It would cost nothing for this change, and provide the US Citizen with the full value of the product they are paying for.

    2. Jerry Dittrich
      July 12th, 2012 @ 3:12 pm

      There is a sucker born every minute.

    3. Katy Klose
      July 12th, 2012 @ 3:17 pm

      I always recommend for an expedited passport need to CAL YOUR CONGRESSMAN’S OFFICE-this is a service they can help with!!!

    4. Ron Casalotti
      July 12th, 2012 @ 3:24 pm

      While I feel your pain for paying for an unexpected fee and almost paying an exorbitant amount to renew your passport via an expediter, I think any article about the confusion regarding where to go online to renew your passport, should, you know, have the appropriate link to do so. So, here you go:


    5. Suzanne Smith
      July 12th, 2012 @ 3:50 pm

      Be careful about not enough blank pages in the passport also. We got into trouble with this in Vietnam and Cambodia. Ended up paying 75 dollars for extra pages from the State Department. If you are low on blank pages, while you are overseas, visit and embassy. They will give you extra pages for no charge.

    6. Kari Jones
      July 12th, 2012 @ 4:18 pm

      I’m just shocked that one can renew a passport without even turning up anywhere in person? Don’t you have to prove that you are you, somewhere in the process? In Norway you have to bring your old passport with you and turn up in person + have a new photo taken.$100 and you have your new passport a week later. It’s all done through the Police Authorities, no profit-making organisation

    7. Bradley
      July 12th, 2012 @ 4:26 pm

      Despite living in Chicago, I used a service for my first passport as I will when it expires in a few years. It was simply much easier to get everything taken care of with one stop-photos forms etc. I paid a bit more than I would have, but the lack of hassle was worth it.

      Granted this is a local company not something online. With Chicago’s international business community, they exist simply because there is a need for a one-stop shop: easy in, easy out.

      There were no non-refundable fees nor were the charges excessive. If I needed expedited service they didn’t charge above the normal fee for that.

    8. Tricia Andrews
      July 12th, 2012 @ 4:55 pm

      When applying for visas for other countries whatch out for these types of websites as well. Go through the country’s official government website and pay their prices instead of a for profit website, UNLESS the consulate’s office (like Brazil’s in San Francisco) requires you use a third party to do the paperwork if you are not going to their office in person. Of course knowing when your passport or visa is about to expire and doing it in a none rushed manner is always preferred.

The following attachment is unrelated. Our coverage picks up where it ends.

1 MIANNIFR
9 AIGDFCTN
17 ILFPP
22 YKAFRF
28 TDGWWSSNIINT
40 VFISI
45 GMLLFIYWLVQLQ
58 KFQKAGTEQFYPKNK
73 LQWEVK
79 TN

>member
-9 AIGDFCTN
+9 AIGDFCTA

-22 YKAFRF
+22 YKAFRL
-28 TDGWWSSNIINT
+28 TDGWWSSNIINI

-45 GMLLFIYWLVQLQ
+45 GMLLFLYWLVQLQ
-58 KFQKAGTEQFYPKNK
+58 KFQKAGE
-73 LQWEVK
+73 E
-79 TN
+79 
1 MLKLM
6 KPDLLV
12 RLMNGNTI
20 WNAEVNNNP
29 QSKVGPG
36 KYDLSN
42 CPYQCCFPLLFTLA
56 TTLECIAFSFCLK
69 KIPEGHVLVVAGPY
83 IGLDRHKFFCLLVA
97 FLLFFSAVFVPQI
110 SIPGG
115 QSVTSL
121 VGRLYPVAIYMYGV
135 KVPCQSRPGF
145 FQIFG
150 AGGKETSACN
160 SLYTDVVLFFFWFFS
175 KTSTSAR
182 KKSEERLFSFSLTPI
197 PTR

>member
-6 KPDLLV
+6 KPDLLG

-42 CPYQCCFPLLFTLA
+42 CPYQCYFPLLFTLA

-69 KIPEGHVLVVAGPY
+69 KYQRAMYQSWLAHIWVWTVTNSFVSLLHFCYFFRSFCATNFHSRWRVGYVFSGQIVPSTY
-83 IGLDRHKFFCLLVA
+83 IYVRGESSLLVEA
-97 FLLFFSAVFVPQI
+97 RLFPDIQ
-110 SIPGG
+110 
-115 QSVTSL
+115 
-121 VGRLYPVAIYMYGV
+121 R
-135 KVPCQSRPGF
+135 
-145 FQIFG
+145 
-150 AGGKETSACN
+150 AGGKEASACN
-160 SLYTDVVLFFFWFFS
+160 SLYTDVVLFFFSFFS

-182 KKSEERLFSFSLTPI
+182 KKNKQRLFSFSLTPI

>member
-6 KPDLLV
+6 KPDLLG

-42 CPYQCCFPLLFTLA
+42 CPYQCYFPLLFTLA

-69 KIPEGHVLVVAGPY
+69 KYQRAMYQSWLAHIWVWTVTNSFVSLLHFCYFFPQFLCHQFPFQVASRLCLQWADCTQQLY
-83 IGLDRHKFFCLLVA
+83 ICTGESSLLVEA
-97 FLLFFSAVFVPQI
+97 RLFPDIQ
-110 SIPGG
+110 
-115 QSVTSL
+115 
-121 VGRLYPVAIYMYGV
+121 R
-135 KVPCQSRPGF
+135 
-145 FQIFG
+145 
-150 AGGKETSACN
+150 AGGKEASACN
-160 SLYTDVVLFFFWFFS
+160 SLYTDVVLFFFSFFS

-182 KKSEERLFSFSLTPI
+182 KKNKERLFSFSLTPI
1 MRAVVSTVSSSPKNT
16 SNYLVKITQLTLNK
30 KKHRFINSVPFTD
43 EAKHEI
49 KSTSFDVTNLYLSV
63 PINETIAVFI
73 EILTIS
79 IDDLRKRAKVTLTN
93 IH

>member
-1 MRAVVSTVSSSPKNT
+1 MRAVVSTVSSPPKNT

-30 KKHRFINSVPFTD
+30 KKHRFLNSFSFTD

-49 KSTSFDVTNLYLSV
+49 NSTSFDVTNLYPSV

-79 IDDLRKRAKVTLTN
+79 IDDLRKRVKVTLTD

9. Marc L.
      July 12th, 2012 @ 6:22 pm

      @Theron: You should be lucky. Canadian passports only last 5 years!

    10. Travelin Jones
      July 12th, 2012 @ 6:37 pm

      Funny how Google works. When searching “passport renewal” just now, the proper page from the State Department website came up first in the organic search list:

      One other passport note, if you are going to travel out of the country one a year or more, and hate lines as much as we do, you should check out the Global Entry program. For $100 (good for 5 years, so $20 per year) and a background check, you get expedited entry into the US, plus expedited screening benefits by the TSA at the largest US airports. Here’s the link if you want to check it out.

    11. Scott
      July 13th, 2012 @ 3:17 am

      Sadly, Suzanne Smith’s comment that U.S. embassies will insert extra passport pages free is no longer true. I’ve lived abroad for more than a decade. Years ago, getting extra pages was free and easy. Today, an $82 fee applies and you need an appointment to visit the American Citizen Services section. The extra pages form can be filled out and printed online and once through embassy security, it takes less than an hour to get the job done.

    12. Cruise Critic
      July 13th, 2012 @ 10:55 am

      @Suzanne Smith, great point about extra pages — you do have to pay (and when I added pages on the last go round it was of course last minute and I went down to the passport office in Philadelphia.

      Carolyn Spencer Brown

    13. Cruise Critic
      July 13th, 2012 @ 10:55 am

      @Ron Casaloti — thanks for supplying the link. We messed up on that!